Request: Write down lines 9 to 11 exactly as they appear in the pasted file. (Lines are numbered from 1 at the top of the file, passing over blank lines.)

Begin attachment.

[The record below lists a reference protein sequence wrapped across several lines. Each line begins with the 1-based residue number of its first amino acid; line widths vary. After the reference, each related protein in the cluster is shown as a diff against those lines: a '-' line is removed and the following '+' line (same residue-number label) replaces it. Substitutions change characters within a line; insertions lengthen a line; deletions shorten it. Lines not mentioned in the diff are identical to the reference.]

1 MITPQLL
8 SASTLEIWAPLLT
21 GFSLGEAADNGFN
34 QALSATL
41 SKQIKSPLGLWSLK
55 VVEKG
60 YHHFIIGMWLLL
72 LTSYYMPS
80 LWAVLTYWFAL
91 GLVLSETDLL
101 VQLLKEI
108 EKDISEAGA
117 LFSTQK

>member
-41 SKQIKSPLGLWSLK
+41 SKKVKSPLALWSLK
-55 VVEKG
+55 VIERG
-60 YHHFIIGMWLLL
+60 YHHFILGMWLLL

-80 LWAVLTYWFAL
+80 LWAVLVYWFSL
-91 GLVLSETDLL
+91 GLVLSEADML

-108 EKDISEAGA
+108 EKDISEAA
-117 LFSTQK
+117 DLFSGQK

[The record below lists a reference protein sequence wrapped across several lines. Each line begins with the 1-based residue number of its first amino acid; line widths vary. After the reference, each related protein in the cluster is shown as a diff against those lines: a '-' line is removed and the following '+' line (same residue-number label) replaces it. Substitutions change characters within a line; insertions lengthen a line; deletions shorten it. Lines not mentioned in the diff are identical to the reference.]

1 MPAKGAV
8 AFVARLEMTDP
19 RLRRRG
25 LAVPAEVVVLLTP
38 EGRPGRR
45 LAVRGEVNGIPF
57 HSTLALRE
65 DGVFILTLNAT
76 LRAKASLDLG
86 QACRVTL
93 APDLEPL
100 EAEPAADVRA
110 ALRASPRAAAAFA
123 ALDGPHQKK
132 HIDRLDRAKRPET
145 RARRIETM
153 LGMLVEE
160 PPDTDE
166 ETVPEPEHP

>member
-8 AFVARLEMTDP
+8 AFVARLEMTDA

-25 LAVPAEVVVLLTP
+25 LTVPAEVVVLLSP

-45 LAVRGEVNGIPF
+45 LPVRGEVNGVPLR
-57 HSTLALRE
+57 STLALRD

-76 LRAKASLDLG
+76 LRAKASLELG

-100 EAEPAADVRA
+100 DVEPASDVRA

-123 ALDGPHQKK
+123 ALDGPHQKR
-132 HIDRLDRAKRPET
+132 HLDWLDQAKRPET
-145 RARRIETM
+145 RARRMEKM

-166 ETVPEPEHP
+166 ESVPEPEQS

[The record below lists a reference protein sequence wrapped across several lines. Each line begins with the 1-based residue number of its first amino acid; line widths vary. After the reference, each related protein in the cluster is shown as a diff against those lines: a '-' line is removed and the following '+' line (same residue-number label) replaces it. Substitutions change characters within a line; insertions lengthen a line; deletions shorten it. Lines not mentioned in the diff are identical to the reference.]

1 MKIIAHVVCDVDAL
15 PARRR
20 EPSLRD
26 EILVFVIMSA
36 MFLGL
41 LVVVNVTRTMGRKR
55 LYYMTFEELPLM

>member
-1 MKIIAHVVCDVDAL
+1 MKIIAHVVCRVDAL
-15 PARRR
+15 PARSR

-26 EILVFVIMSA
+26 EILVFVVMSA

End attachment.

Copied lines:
72 LTSYYMPS
80 LWAVLTYWFAL
91 GLVLSETDLL